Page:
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Issue Date: July 2010 Issue


Land of Plenty


Our marshes and swamps are prime spots for finding critters. They're also a crucial part of our ecosystem.
Amber Matheson
Gary Gerrone is having a hard time concentrating. But then again, how can a 30-year veteran naturalist focus on dry interview questions while standing in the middle of nature at its finest? "It's a soup full of life," Gerrone says of the wetlands at Lorain County Metro Parks' Carlisle Reservation. "And I just love that."

He peppers his answers with inhuman asides: There's the "durrr, durrr, durrr" of the green frog. The "vrooom, vrooom" of the bullfrog. You get the impression he'd sing to the cottonwood trees if only he knew their song.

Gerrone explains that Northeast Ohio was all forest filled with marshes, ponds, streams and swamps until about 250 years ago. Our region's low-lying flatlands and mucky soil meet the ideal conditions for wetlands to thrive. When it rains, the soil holds the water until consecutive sunny days dry it up. Some of the wetland areas at the Carlisle Reservation stay soggy all year. Others have just a few inches of water and will disappear and reappear as seasons change.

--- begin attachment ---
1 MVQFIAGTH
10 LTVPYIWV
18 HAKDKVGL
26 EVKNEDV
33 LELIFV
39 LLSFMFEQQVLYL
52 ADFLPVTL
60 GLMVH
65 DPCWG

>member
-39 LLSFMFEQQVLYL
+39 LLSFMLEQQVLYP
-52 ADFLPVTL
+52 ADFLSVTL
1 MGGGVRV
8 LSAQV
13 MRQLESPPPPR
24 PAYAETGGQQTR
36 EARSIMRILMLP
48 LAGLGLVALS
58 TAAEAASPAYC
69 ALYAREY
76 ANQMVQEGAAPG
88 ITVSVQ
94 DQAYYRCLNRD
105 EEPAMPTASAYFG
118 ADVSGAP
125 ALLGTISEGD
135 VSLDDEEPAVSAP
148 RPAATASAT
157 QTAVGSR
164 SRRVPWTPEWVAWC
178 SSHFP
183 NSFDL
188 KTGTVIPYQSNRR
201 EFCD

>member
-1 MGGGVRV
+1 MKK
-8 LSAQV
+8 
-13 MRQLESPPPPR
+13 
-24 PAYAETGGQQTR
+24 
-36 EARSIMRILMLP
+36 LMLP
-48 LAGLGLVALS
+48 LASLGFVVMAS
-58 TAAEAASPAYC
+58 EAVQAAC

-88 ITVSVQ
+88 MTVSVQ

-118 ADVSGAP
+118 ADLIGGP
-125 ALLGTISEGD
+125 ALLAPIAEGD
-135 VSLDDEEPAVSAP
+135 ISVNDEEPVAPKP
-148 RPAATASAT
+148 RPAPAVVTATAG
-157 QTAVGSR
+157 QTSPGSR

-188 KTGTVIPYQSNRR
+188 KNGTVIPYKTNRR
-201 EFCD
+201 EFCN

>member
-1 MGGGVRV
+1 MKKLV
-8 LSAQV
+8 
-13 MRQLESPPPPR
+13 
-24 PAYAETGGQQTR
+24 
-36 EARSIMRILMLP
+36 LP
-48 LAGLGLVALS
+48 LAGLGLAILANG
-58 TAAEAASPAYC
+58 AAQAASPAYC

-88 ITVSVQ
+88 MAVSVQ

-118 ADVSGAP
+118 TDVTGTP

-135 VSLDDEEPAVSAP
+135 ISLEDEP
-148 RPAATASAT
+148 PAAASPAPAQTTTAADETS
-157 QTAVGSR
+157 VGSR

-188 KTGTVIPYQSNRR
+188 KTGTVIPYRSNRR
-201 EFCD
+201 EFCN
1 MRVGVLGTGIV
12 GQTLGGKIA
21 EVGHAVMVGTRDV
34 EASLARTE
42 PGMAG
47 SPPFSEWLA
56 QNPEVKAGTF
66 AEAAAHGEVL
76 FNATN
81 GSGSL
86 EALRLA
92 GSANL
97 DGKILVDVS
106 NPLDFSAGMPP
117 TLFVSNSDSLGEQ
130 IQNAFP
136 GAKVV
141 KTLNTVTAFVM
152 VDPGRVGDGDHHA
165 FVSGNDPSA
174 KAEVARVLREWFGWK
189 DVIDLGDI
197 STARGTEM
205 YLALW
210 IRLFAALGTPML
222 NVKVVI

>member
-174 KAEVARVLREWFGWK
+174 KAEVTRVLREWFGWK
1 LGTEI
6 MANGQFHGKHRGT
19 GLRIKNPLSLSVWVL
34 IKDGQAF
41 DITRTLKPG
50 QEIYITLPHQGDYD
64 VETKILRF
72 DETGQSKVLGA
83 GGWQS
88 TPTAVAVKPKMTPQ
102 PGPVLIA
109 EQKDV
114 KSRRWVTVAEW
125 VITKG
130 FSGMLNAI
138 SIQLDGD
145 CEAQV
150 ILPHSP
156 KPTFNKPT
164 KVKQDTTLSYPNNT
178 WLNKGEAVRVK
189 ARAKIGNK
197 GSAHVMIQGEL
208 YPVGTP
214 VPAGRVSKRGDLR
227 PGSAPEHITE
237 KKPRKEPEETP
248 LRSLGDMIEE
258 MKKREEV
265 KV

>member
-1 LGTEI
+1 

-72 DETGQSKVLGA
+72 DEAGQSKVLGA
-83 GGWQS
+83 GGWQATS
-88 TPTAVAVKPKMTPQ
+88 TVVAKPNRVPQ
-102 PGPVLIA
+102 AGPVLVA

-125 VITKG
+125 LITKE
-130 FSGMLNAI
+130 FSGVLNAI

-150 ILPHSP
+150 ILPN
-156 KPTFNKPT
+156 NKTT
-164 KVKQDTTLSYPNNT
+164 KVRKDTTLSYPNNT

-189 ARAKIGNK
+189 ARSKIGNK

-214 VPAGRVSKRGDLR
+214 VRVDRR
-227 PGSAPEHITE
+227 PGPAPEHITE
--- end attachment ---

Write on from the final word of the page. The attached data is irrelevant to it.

Once settlers arrived, much of the state's wetlands were turned to farmland. Although you'd be hard-pressed to envision farmland where Gerrone is standing today, the wetlands at the Carlisle Reservation were born of restoration efforts.

The second-growth marsh looks like a miniature version of Yoda's swampy home planet of Degobah. Trees grow out of standing water, and insects buzz from end to end. Sunlight riffles through the tree cover. It's beautiful and — with the four crucial elements of food, water, shelter and space — it's vital to the ecosystem.

Insects and birds stop here during their migrations. Plus, "breeding is so important here," Gerrone says. "Take a look at the insect life. The frogs that you hear, without this, they're not here. And if they're not here, whatever feeds upon them is not here."

Frogs and salamanders must lay their eggs in these marshy regions. In spring, you'll see them, pearl-like strings drifting on the water. In the heat of summer, you can hunt for tadpoles. Gerrone catches some that are just starting to look like frogs; with long tails and stunted limbs, it's hard to say exactly what they are at the moment.

But Gerrone is quick to point out that every day is a good day to explore wetlands, and he should know. The Lorain County Metro Parks system is a leader in wetland mitigation and rebuilding; where other parks have reworked hundreds of acres, they've done thousands.

"I have more appreciation for wetlands in winter than any other time of year," Gerrone says. "It's not dead. What's stored here is some of the most incredible potential, and as I bundle up for the winter season, this survives it without a problem."


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